Bones festes!

Immacolata Palmi

Statua di Maria Santissima Immacolata

In a secular society, if like me you are not much of a believer, religious holidays can be curious occasions. In Spain people do not waste much time wondering about this kind of thing. “Just be glad it’s a holiday and enjoy yourself” seems to be the general attitude. In fact, many people will quite happily take a day off even though they have little idea what’s being celebrated.

Let me give you a couple of examples. La Segunda Pascua is often a holiday in Spain and so is La Inmaculada. But what is being celebrated on these days? Do you know? Why have a second Easter? (Was the first one not good enough?) What does immaculate mean anyway? And who was immaculate? (Answers at the foot of this text.)

If you enjoy such holidays, but have no idea what is being celebrated, then count yourself an ignorant party animal, with all due respect!

For the militant atheists, agnostics and multiculturalists among us, these are not mere trifles. In English, when somebody sneezes, the traditional response is “Bless you!”, which is short for “God bless you!”. But should you say this if you are not a believer? In this instance, English is uncharacteristically sparse in alternatives, though it seems that the German loan word Gesundheit!(Health!) is used in Canada and the USA.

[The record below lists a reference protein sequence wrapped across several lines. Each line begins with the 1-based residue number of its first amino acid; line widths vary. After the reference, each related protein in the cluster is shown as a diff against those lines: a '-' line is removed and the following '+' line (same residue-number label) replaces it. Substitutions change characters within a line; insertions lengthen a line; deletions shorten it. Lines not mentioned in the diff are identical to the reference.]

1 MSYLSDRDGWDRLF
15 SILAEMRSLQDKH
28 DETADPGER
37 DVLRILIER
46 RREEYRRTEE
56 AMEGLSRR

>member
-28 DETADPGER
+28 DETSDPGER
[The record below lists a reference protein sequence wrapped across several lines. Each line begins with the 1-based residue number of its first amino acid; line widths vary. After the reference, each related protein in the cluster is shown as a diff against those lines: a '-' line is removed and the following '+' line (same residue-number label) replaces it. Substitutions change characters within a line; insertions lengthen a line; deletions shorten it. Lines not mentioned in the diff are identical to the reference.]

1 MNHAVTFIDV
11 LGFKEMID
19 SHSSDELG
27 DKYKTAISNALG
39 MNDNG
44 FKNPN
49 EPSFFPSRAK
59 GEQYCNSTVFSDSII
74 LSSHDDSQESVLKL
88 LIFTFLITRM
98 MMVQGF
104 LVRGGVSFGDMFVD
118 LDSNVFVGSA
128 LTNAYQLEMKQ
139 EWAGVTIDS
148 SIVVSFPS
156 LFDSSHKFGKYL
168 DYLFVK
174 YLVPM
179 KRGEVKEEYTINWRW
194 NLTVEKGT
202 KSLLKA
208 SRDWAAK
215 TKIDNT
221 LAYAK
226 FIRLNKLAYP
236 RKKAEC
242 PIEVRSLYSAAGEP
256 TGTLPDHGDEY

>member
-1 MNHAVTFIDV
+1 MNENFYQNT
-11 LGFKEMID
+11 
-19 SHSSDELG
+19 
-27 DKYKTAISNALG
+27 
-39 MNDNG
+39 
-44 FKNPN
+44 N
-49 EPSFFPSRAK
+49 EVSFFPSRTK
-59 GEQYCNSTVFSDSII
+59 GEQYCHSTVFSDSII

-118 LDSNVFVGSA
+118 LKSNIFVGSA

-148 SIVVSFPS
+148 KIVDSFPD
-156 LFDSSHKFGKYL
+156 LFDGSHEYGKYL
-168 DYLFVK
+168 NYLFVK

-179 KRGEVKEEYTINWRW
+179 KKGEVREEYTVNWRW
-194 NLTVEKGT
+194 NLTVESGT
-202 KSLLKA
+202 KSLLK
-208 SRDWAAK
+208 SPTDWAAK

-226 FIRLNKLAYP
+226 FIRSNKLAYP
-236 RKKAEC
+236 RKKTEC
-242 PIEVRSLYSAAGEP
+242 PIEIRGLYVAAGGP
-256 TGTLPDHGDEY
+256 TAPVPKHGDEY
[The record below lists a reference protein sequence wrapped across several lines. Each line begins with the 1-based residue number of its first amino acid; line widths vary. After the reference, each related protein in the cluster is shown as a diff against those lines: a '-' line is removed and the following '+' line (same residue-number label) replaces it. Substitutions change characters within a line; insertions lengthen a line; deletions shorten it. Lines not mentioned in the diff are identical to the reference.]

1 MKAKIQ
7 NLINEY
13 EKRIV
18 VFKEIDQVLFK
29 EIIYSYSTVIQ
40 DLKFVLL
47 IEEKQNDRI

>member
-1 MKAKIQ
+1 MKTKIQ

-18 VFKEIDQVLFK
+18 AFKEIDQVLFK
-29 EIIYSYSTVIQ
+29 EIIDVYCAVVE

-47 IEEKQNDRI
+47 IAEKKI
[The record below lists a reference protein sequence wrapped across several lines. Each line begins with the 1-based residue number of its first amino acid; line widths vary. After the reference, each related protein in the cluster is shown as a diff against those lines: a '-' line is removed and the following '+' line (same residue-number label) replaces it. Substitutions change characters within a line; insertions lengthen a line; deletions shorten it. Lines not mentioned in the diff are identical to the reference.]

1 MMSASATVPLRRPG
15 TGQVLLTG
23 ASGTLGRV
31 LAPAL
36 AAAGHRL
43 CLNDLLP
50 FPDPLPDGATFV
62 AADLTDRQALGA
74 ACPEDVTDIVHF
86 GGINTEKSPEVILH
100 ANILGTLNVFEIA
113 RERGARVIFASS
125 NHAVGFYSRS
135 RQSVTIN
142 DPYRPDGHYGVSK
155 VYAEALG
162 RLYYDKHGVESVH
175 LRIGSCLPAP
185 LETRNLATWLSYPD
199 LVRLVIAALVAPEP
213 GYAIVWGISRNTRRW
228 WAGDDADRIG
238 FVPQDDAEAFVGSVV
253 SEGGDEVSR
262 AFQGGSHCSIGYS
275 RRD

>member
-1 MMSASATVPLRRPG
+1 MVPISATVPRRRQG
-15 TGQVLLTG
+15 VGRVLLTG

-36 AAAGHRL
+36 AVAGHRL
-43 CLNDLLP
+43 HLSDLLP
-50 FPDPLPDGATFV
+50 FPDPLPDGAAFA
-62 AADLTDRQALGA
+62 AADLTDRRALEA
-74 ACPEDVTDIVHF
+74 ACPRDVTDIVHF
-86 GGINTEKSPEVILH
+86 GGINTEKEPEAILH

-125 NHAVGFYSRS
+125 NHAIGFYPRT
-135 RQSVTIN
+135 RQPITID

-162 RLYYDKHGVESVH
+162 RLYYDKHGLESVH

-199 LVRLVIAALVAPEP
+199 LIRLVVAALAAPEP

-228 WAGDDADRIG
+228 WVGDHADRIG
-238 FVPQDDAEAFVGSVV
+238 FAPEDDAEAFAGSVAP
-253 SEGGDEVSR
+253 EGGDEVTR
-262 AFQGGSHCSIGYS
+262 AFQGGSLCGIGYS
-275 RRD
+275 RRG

Turning to the holiday period about to commence, how it is celebrated really is an issue. In Catalonia over recent years the tendency has been for unbridled accumulation: the more, the merrier. Thus, we have Father Christmas, Christmas trees, Christmas decorations and lights, presents on Christmas Eve, or at Epiphany, Christmas dinner, special food and drinks, a Tió, model nativity scenes, Midnight Mass, exchange of presents, the Three Kings in procession, and so on. The list is almost endless. If you don’t celebrate Christmas, it can all be a little overwhelming, to say the least.

But my question is this. How much should all these celebrations remain in the private sphere? How much should they be sponsored in the public arena? In the UK and in the USA, for example, traditional school nativity plays are now often pushed aside. In our multicultural, secular society, modern themes are favoured for end-of-term drama productions. You might argue that such moves undermine traditional culture. Others would say that it is fine for people to do just as they wish in like-minded groups, but in inclusive secular contexts respect for difference should be maintained.

That is how I see things too.

I do not approve of secular institutions promoting confessional activities, particularly when such activities tend to derive from a single religious tradition. And when it comes to wishing you a good holiday, I will not say “¡Feliz Navidad!” or “Bon Nadal!”

But I am happy to wish you “Bones festes!”


Segunda Pascua: the feast of Pentecost, 50 days after Easter Sunday, celebrating the descent of the Holy Spirit on the Apostles, the gift of tongues and the beginning of Church activity.

La Inmaculada: the feast celebrating the immaculate (without sin) conception of Mary, the mother of Jesus, in the womb of her mother, Anne. This doctrine was made into a dogma of the Roman Catholic Church by Pope Pius IX in 1854.

Richard Samson

About Richard Samson

I’m a teacher living in Osona, Spain. I'm into tennis, dogs, and chickens. I’m also interested in translation and Moodle (well, digital tools for teaching, in general).
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